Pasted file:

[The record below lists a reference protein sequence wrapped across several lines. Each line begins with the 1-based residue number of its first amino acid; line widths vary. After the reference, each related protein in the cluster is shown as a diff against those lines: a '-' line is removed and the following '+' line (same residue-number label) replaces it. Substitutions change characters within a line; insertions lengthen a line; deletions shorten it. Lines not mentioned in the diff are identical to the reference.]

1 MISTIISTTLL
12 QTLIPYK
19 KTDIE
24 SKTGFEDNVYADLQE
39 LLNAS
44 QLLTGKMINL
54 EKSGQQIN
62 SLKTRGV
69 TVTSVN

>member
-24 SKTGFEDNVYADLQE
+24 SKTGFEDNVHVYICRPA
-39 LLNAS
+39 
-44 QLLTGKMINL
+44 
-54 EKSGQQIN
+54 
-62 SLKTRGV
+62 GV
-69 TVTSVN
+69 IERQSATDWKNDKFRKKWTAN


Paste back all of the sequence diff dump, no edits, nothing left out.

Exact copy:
[The record below lists a reference protein sequence wrapped across several lines. Each line begins with the 1-based residue number of its first amino acid; line widths vary. After the reference, each related protein in the cluster is shown as a diff against those lines: a '-' line is removed and the following '+' line (same residue-number label) replaces it. Substitutions change characters within a line; insertions lengthen a line; deletions shorten it. Lines not mentioned in the diff are identical to the reference.]

1 MISTIISTTLL
12 QTLIPYK
19 KTDIE
24 SKTGFEDNVYADLQE
39 LLNAS
44 QLLTGKMINL
54 EKSGQQIN
62 SLKTRGV
69 TVTSVN

>member
-24 SKTGFEDNVYADLQE
+24 SKTGFEDNVHVYICRPA
-39 LLNAS
+39 
-44 QLLTGKMINL
+44 
-54 EKSGQQIN
+54 
-62 SLKTRGV
+62 GV
-69 TVTSVN
+69 IERQSATDWKNDKFRKKWTAN